467101 Can Compressing MOFs Lead to Increased Separation Properties ? Gas Adsorption on Mechanically Constrained Soft Porous Crystals

Tuesday, November 15, 2016: 1:45 PM
Cyril Magnin I (Parc 55 San Francisco)
Philip L. Llewellyn, Nicolas Chanut, Sandrine Bourrelly and Bogdan Kuchta, MADIREL (UMR7246), Aix-Marseille Univ. / CNRS, Marseille, France

Gas separation processes involving adsorption may have advantages over other separation methods (simplicity, environmental, cost) although one drawback still remains which is the need for increased selectivity. A simple way to improve the selectivity of a separation process may be to increase the pore confinement by applying an external pressure to compress the porous solid to induce molecular sieving. Indeed, some MOFs can be considered as soft porous crystals whose structure transits when they are exposed to stimuli such as adsorbed molecules1, pressure2 or temperature. This structural flexibility, leading to a change in the pore size, strongly influences the selectivity of the adsorbent for some gas mixtures. For example, the MIL-53 solid in its narrow pore form exhibits a very good CO2/CH4 selectivity, which is lost when the structure switches to the large pore form with the increase of gas pressure3. By maintaining the narrow pore form via mechanical compression, it may be possible to control its selectivity over a wider range of pressure. Releasing the mechanical pressure will lead to the large pore form which could be easier to regenerate.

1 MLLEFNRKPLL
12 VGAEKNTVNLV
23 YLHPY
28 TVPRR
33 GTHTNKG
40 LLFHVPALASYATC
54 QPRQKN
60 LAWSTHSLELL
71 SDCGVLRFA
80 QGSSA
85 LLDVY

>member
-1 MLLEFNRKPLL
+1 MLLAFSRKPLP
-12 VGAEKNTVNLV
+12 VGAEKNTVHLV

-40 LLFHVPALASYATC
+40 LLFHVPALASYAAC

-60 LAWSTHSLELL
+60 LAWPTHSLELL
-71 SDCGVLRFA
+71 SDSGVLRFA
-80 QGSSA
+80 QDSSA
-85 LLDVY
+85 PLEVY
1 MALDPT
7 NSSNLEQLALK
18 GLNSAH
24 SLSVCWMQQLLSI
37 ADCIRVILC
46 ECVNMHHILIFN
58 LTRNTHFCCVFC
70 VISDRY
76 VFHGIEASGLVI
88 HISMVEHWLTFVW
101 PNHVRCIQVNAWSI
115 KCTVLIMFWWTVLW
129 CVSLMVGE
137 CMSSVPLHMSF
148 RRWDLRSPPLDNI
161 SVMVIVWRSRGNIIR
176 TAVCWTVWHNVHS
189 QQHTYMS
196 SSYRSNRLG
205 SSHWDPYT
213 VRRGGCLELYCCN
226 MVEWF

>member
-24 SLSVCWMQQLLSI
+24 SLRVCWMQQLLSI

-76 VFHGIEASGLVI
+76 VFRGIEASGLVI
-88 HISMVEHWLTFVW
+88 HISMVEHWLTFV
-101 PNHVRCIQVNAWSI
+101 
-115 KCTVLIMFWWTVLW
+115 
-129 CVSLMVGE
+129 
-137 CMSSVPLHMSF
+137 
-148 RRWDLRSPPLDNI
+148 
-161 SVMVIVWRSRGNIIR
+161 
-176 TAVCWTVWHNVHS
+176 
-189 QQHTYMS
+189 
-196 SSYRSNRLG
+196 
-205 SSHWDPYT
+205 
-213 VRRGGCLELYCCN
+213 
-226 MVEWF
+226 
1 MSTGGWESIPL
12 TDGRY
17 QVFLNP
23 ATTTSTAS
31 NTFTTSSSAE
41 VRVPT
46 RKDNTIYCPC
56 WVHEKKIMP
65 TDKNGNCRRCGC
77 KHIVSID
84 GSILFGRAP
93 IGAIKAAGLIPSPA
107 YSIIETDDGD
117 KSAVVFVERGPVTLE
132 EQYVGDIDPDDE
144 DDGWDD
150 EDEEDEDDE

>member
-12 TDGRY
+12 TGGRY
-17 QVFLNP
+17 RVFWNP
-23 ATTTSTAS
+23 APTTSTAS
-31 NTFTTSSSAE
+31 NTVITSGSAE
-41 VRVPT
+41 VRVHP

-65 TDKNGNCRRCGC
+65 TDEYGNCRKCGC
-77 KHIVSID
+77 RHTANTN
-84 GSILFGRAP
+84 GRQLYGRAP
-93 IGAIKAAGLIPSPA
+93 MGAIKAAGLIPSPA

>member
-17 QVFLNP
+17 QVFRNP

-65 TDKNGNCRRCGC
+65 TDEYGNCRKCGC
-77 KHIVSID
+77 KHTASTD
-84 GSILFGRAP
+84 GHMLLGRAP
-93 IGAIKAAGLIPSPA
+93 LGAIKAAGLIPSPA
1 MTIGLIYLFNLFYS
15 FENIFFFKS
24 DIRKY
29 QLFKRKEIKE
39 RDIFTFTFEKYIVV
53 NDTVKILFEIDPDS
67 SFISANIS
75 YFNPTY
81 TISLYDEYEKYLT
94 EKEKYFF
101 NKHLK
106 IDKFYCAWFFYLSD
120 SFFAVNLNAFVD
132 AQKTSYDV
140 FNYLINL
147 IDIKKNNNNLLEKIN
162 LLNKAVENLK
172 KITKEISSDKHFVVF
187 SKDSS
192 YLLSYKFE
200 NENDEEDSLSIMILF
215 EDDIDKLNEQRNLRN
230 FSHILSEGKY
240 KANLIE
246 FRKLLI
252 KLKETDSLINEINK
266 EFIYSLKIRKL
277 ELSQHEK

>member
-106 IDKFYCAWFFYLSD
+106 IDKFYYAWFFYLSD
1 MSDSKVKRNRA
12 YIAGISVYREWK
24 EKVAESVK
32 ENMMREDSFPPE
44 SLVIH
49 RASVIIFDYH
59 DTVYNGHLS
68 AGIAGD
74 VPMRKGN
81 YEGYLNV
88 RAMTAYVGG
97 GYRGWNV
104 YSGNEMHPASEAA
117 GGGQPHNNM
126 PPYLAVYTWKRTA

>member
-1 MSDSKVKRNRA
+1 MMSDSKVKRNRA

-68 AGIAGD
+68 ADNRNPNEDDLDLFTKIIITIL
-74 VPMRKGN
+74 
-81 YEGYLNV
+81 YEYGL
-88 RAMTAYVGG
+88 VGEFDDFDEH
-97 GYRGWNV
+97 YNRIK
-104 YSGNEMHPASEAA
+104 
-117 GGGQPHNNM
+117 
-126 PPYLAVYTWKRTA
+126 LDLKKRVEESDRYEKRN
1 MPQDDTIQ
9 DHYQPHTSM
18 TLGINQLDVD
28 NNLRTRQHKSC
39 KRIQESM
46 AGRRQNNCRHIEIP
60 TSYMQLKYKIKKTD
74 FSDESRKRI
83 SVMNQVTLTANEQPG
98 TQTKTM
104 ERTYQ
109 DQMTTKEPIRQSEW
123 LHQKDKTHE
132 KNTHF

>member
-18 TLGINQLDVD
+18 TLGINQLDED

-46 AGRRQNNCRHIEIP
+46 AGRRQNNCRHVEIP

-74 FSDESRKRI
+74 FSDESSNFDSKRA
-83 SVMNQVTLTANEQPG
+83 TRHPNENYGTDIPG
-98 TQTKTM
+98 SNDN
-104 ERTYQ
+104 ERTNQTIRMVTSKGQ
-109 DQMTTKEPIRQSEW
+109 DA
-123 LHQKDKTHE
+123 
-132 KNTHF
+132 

For this purpose, we have developed a novel methodology to tune the adsorption behavior of mechanically responsive materials by coupling the effects of internal gas pressure and external mechanical pressure. In order to pilot the structural flexibility of the adsorbent during the gas adsorption, we built an experimental device to apply a mechanical pressure (up to 25 tons) on the porous material via a uniaxial press system which equally allows gas adsorption up to 15 bars.

Promising applications of this concept will be explored in this communication including mechanically induced desorption, thus avoiding thermal treatment, and pressure induced gate opening.

1 S. Bourrelly, P.L. Llewellyn, C. Serre, F. Millange, T.Loiseau, G. Ferey, J. Amer. Chem. Soc., 2005, 127(39) 13519-13521.

2 I. Beurroies, M. Boulhout, P.L. Llewellyn, B. Kuchta, G. Ferey, C. Serre, R. Denoyel, Angew. Chem. Int. Ed., 2010, 49(41), 2010, 7526-7529.

3 L. Hamon, P.L. Llewellyn, T. Devic, A. Ghoufi, G. Clet, V. Guillerm, G.D. Pirngruber, G. Maurin, C. Serre, G. Driver, W. Van Beek, E. Jolimaitre, A. Vimont. M. Daturi, G. Ferey, J. Amer. Chem. Soc., 2009, 131(47) 17490-17499.

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